United Australia Party likely to oppose franking credit change

The United Australia Party is likely to join a number of other minor parties in opposing Labor’s policy to stop refunds of franking credits.

“I support franking credits,” says United Australia Party (UAP) Senator Brian Burston on his website.

“Retirees should have franking credits, regardless of income.”

Under Labor’s policy excess franking credits would no longer be refundable, though there is an exemption for Age Pensioners.

Should Labor win the election, it is likely to need votes from the crossbench in order to pass its franking credit change. But the policy is already facing opposition from Centre Alliance, One Nation and the Australian Conservatives.

If Labor wins the election it may try to pass some of its measures through the current Senate in a June sitting. Burston was elected in 2016 as a One Nation Senator, but left the party and joined UAP. He is contesting the 2019 election.

Burston said: “I am concerned with the possibility that 900,000 individuals and 200,000 super funds will suffer under possible franking credit changes. Around 50,000 pensioners would be affected.”

The 50,000 figure comes from the Coalition, and is based on the number of new Age Pensioners assumed to have SMSFs over the next decade. Under Labor’s policy Age Pensioners will be exempt from the franking credit change for assets in their own name; but only SMSFs with Age Pensioner members as at 28 March 2018 will be exempted.

“It is also concerning the majority of people affected are not wealthy with 84% of the people effected on an income below $37,000 per annum,” says Burston.

The Senator is using the taxable income figure, as the Coalition does, which excludes some types of income – including most superannuation payments after age 60.

“We must look after all retirees who have worked their lives to support this great country. If I continue to represent you after this election, I will support and advocate to keep franking credits. It’s the least we can do!”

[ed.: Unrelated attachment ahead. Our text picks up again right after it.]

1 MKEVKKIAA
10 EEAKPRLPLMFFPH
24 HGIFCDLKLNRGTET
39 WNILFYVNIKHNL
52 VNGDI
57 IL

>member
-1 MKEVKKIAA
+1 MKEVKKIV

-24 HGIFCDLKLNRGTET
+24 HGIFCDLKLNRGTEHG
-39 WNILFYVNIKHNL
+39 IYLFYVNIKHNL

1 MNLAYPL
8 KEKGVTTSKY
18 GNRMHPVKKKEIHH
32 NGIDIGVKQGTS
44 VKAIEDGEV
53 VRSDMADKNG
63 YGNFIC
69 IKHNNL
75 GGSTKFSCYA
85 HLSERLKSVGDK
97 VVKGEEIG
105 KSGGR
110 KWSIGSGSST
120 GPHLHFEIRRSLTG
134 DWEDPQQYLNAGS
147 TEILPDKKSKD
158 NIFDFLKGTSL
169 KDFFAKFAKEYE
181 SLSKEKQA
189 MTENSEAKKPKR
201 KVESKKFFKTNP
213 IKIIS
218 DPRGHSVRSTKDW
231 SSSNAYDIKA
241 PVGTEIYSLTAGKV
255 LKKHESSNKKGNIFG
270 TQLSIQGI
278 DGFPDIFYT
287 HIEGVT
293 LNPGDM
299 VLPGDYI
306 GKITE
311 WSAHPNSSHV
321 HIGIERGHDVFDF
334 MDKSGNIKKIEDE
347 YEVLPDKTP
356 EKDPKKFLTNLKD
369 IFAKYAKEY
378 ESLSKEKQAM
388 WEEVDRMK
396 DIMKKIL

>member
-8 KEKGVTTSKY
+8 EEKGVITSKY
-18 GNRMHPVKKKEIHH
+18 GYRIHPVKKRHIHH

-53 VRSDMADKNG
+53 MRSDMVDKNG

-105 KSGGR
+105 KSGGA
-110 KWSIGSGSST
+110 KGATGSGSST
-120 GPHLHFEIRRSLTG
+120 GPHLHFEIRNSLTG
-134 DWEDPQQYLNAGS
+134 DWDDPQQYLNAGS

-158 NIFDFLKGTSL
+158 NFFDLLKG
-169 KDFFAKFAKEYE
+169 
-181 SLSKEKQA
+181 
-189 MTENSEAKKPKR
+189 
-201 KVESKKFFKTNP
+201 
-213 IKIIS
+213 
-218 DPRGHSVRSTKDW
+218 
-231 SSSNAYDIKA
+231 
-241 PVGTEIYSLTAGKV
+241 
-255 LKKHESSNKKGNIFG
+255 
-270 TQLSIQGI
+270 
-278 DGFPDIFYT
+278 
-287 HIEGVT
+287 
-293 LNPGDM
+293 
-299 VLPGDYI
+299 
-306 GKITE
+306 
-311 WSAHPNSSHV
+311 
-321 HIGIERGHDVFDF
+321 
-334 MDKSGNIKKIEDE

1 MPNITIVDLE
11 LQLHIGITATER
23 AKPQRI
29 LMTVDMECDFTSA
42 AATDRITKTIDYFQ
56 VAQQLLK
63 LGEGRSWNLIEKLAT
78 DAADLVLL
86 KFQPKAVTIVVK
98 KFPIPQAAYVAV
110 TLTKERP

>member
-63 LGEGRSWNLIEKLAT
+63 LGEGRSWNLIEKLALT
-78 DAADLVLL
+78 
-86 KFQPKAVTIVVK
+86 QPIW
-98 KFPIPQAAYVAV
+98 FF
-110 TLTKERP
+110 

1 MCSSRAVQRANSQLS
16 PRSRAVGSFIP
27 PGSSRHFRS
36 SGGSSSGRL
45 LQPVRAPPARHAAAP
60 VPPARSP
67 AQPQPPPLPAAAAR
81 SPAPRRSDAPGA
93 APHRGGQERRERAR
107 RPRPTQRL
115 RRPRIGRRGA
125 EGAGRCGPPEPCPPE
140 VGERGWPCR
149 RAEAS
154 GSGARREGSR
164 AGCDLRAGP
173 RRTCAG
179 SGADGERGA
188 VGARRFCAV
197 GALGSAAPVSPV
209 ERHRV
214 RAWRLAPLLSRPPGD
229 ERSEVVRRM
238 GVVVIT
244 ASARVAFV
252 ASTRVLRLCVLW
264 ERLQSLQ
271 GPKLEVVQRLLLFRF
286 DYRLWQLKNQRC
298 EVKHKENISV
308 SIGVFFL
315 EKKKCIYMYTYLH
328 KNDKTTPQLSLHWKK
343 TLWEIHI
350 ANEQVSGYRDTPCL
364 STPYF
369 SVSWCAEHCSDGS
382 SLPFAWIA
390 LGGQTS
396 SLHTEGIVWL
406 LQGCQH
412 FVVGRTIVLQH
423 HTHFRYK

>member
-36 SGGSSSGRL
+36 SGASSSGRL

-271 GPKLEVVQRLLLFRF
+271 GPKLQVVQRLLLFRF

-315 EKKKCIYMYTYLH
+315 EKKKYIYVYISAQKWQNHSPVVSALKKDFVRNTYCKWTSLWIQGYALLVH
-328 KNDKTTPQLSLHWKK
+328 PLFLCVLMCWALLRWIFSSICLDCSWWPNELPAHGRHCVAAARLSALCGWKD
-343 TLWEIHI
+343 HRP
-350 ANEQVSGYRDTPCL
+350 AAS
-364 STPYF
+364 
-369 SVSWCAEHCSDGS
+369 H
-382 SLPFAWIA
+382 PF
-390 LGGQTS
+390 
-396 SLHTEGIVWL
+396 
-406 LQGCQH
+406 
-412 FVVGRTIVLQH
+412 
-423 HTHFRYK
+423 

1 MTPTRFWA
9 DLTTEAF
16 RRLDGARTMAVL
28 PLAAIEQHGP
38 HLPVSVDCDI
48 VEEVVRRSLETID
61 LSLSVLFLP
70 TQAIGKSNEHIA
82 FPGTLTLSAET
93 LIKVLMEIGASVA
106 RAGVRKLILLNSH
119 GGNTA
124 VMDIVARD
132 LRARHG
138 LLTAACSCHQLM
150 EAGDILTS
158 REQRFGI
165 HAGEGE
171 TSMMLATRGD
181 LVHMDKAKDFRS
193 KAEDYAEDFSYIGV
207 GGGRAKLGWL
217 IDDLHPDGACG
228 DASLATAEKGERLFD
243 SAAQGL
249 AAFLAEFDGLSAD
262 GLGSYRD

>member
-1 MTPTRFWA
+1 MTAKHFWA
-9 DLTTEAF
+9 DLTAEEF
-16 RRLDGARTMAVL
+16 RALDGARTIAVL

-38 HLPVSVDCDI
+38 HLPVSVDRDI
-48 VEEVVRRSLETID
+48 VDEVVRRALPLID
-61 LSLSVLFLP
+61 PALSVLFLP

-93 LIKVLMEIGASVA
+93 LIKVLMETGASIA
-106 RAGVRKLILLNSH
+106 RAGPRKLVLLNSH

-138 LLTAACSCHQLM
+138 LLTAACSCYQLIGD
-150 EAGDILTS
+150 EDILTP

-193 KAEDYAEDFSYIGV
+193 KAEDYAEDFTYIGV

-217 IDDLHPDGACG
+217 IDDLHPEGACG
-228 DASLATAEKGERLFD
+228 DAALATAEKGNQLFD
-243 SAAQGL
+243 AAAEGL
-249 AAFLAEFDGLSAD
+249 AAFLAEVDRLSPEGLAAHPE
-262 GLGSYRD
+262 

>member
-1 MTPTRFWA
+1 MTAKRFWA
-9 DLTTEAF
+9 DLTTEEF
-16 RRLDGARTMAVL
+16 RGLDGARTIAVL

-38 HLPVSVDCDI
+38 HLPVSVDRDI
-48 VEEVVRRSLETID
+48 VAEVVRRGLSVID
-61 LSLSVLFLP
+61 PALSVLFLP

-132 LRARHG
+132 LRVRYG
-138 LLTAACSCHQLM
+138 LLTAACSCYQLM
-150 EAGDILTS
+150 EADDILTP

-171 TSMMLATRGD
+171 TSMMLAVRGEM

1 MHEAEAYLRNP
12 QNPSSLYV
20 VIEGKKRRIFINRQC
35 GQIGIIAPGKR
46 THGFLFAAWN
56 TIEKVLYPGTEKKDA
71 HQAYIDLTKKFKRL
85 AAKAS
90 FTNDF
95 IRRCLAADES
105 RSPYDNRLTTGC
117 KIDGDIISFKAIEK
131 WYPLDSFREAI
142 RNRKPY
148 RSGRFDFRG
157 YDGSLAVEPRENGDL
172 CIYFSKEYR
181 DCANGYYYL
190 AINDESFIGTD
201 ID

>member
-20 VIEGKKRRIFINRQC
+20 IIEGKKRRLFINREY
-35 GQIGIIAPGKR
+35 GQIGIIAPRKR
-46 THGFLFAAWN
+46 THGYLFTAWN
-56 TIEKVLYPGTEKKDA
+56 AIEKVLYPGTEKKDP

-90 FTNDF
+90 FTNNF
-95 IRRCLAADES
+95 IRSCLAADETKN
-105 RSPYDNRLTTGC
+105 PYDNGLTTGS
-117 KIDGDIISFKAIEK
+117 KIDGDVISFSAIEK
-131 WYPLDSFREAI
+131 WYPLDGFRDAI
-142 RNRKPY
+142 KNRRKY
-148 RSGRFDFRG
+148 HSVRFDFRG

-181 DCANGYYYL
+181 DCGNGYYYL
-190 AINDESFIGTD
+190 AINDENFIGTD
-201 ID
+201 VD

It is unclear to what extent this reflect the policies of the UAP. The UAP’s “National Policy” doesn’t mention superannuation.

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1 thought on “United Australia Party likely to oppose franking credit change”

  1. Lorraine Cobcroft

    This is reassuring. We need to see substantial opposition to this unfair policy. I would not have an issue with capping the refunds at a reasonable maximum, nor with revising the policy to be fair to those on lower incomes, but as it stands it is patently unfair. A self-funded retiree with just $10,000 more than a part-pensioner could see their income slashed by many thousands and be forced onto a pension, yet denied future credits for life (which might mean a loss of over $150,000 over their years in retirement) while the part-pensioner with just $10,000 less (and potentially a far more valuable home) gets their cash refunds for life. Those who lost their part-pension in the assets test change are certainly not ‘wealthy’, but may find that in just 3 years they have had their pre-2017 incomes HALVED. And a couple in that category, at the government’s stated 5% return, might have less than $35,000 a year net income INCLUDING franking credits. That’s not taxable income. That’s INCOME. The ATO has exact figures on the earnings of self-managed super funds and payments to members. The ‘taxable income’ argument simply doesn’t hold up in regard to members of SMSFs.
    The current policy gives retirees with more than $1.6 mil credits to reduce their tax, making Labor’s claims to target retirees with more than $2.4 mil false, because most over that level won’t lose anything, and therefore Labor’s claims of savings are also totally invalid. They are also not hurting high income earners. But people who worked and paid taxes for decades and planned retirement, but accrued only a little over $400,000 stand to suffer a huge loss. That’s NOT fair. And to say they pay no tax is insulting people whose diligence is saving the nation tens of thousands annually in pension payments and concessions. Labor has created social division and incited a host of abuse against struggling self-funded retirees, and it’s disgusting.
    An average pensioner will collect well over $1 mil in taxpayer-funded benefits over their retirement. Why should someone who saved more diligently, and potentially settled for a much less valuable home, to minimise the burden on the taxpayer suffer such a vicious attack on their livelihood AND nasty abuse accusing them of ‘double dipping’, merely for expecting a refund of tax taken from their dividend income before they receive it?
    Why can’t Labor be honest and impose tax on high retirement incomes, or cap refunds, instead of attacking the poorer self-funded retirees who both need and deserve their refund?

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